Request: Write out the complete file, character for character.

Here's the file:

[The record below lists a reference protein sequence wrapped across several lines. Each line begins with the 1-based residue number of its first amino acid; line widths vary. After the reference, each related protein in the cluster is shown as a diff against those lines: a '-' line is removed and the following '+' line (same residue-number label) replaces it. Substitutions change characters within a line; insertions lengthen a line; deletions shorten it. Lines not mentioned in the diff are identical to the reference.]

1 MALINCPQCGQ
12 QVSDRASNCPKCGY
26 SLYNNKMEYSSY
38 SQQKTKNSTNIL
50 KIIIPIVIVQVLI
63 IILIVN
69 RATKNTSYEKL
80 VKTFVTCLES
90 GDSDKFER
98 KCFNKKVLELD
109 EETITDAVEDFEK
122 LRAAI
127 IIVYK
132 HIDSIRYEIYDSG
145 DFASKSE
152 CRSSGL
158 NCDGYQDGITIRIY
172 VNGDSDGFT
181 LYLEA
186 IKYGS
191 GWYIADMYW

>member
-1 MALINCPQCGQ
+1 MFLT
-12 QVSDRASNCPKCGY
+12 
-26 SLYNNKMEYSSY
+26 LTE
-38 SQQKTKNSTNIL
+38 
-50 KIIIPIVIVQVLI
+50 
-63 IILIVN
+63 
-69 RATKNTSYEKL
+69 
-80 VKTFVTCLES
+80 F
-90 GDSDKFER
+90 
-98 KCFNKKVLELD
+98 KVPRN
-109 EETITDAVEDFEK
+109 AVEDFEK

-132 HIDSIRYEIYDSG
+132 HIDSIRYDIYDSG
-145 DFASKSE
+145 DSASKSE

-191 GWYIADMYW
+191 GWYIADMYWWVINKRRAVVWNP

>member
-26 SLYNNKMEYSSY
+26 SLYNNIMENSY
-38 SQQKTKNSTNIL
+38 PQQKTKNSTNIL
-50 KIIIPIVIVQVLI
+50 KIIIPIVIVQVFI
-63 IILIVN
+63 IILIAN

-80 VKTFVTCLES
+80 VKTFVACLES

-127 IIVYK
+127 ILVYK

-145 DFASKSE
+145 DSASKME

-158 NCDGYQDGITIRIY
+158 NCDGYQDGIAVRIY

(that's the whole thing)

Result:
[The record below lists a reference protein sequence wrapped across several lines. Each line begins with the 1-based residue number of its first amino acid; line widths vary. After the reference, each related protein in the cluster is shown as a diff against those lines: a '-' line is removed and the following '+' line (same residue-number label) replaces it. Substitutions change characters within a line; insertions lengthen a line; deletions shorten it. Lines not mentioned in the diff are identical to the reference.]

1 MALINCPQCGQ
12 QVSDRASNCPKCGY
26 SLYNNKMEYSSY
38 SQQKTKNSTNIL
50 KIIIPIVIVQVLI
63 IILIVN
69 RATKNTSYEKL
80 VKTFVTCLES
90 GDSDKFER
98 KCFNKKVLELD
109 EETITDAVEDFEK
122 LRAAI
127 IIVYK
132 HIDSIRYEIYDSG
145 DFASKSE
152 CRSSGL
158 NCDGYQDGITIRIY
172 VNGDSDGFT
181 LYLEA
186 IKYGS
191 GWYIADMYW

>member
-1 MALINCPQCGQ
+1 MFLT
-12 QVSDRASNCPKCGY
+12 
-26 SLYNNKMEYSSY
+26 LTE
-38 SQQKTKNSTNIL
+38 
-50 KIIIPIVIVQVLI
+50 
-63 IILIVN
+63 
-69 RATKNTSYEKL
+69 
-80 VKTFVTCLES
+80 F
-90 GDSDKFER
+90 
-98 KCFNKKVLELD
+98 KVPRN
-109 EETITDAVEDFEK
+109 AVEDFEK

-132 HIDSIRYEIYDSG
+132 HIDSIRYDIYDSG
-145 DFASKSE
+145 DSASKSE

-191 GWYIADMYW
+191 GWYIADMYWWVINKRRAVVWNP

>member
-26 SLYNNKMEYSSY
+26 SLYNNIMENSY
-38 SQQKTKNSTNIL
+38 PQQKTKNSTNIL
-50 KIIIPIVIVQVLI
+50 KIIIPIVIVQVFI
-63 IILIVN
+63 IILIAN

-80 VKTFVTCLES
+80 VKTFVACLES

-127 IIVYK
+127 ILVYK

-145 DFASKSE
+145 DSASKME

-158 NCDGYQDGITIRIY
+158 NCDGYQDGIAVRIY